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Q&A with Jed Stephensen

Family Man, ER Nurse, Ultra-Marathoner and Dog Musher By Jillian Chandler | Photo by Adair Media

Q&A with Jed Stephensen

Jed Stephensen and his wife Amy moved to North Idaho from Kansas in 2015 “to get back to the mountains,” as Amy grew up in the West and Jed attended college in Idaho. Together, they have built a beautiful life here in Sandpoint with their twin 8-year-old boys.

Jed, who works as an ER nurse, has always enjoyed the wilderness—whether it be backpacking with his family, fishing, running, you name it. He’s an ultra-marathon runner and sled dog racer—and 2023 marks his first Iditarod!

Q. Who is Jed Stephensen?

A. I am a dreamer and an adventurer—and want to show my boys that they too can do hard things. My family is important to me, with my dad filling the role of dog handler, my mom acting as our support team. My boys have helped with dog care from the beginning, learning to love our dogs and developing a work ethic.

Q. You will be participating in the 2023 Iditarod, with race day beginning March 4 (right as this issue hits the streets). What does training for an Iditarod entail? And what goal have you set for yourself when it comes to the competition?

A. I have been building a dog team for six years. Finally, last year, my team was ready to run 800 race miles required to qualify to run the Iditarod (similar to qualifying for the Boston Marathon). I work on keeping the dogs conditioned over the summer months. But the real training starts in early September as temperatures consistently drop below 50˚F. I build up from 2-mile runs up to 50-mile runs over five months. This year, I raced in Eagle Cap Extreme—a 200-mile race—and Idaho Sled Dog Challenge—a 300-mile race—to continue getting the team ready for Iditarod. I took second and third place, while receiving the veterinaries’ “Best Kept Team” award at the end of the first race. As a rookie (first time running Iditarod), my goal is to finish with a happy, healthy team.

Q. What inspired this journey? And when did you make the decision to move forward with it?

A. I grew up on my father’s Alaskan stories and knew that I wanted to be a dog musher since I was 9. I read the book Dog Song by Gary Paulson and was hooked on tails of the North.

Q. What are the names of your sled dogs? And how did you know they could be trained for such a race?

A. Sled dogs are usually named as a litter by theme. Our first litter was named after bears: Panda, Kodiak and Grizz. We named another litter after the dogs from Shakleton’s expedition: Sadie, Boomer and Sampson. There is also Loki and Freya. The rest of the dogs were acquired from other dog mushers: Seabiscuit, Addie, Kyle, Rio, Rajo, Muskox, Tigris, plus Marian.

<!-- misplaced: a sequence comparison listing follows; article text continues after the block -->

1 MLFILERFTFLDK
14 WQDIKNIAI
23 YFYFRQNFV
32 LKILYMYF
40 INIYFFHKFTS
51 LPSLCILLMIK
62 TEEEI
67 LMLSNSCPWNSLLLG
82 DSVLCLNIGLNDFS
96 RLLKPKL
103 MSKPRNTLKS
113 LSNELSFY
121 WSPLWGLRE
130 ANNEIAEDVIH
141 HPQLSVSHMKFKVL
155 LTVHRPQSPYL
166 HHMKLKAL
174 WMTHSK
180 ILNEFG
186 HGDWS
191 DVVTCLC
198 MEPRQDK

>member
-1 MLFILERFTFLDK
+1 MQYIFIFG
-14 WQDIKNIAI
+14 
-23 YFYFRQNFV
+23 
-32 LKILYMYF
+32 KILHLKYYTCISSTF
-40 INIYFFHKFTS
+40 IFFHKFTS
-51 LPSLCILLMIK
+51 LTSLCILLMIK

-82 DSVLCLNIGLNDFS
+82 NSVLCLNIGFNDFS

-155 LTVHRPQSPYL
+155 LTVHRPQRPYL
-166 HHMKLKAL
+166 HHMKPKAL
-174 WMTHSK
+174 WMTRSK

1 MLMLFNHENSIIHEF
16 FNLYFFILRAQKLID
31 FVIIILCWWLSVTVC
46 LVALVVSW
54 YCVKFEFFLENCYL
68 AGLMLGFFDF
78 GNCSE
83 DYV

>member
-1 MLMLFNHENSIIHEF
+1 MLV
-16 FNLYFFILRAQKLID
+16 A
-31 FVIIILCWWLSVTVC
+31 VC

The dogs all have Alaskan husky bloodlines, which are bred to be sled dogs. However, we have rehomed a couple of dogs who enjoyed dog mushing but did not have the stamina to run the longer distances. After the race I finished [the beginning of February], my entire team still had tons of energy and could have easily kept going.

Q. Your day job is that of an ER nurse. How do you maintain a successful work-life balance while still being able to pursue your passions?

A. As a nurse, I work four days straight and then have a few days off at a time that I dedicate to training. However, on days that my wife works, I make sure my kids get on the school bus, rush off to run the dogs, and then hurry back before they get home from school. On days that she is home, I get in our longer runs. I definitely would not be able to pursue this dream without her support.

Q. You’re also an avid ultra-marathon runner. How many races have you participated in? And is there any one race that stands out as your favorite?

A. I have run six races. Of those, Tushars 100k stands out the most, with its grueling mountain climbs. I ran it with my brother, and it took us 20 hours to finish. My hope is that my dogs and I are possessed by the same animating spirit that inspires us to run long distances.

Q.You and your family have built a ‘homestead’ here in Sandpoint. What’s an average day in the life of the Stephensen family look like?

A. We have a small flock of Icelandic sheep and currently care for a friend’s goats over the winter. We planted an orchard with a variety of fruit trees a couple of years ago and are hoping to harvest more fruit this year than last. We had to clear enough land to let the sun in before putting in a garden—gardening is something I have enjoyed ever since I was a teenager.

Q. What do you love most about being able to call Sandpoint “home”?

A. I love the community, the snow in the mountains, and the adventurous spirit that so many individuals have here.

Q.As you reflect back and look at where your life and choices have led you to today, what are you most proud of and thankful for?

A. I am most proud of raising two happy healthy twin boys, maintaining a strong marriage, building a house with my own hands, qualifying for Iditarod, and running ultra-marathons. I am thankful for the animating spirit that inspires me to get after dreams, thankful for family, a good job and good health.

I hope that in my journey to achieve my dreams that I inspire others to go after theirs as well.

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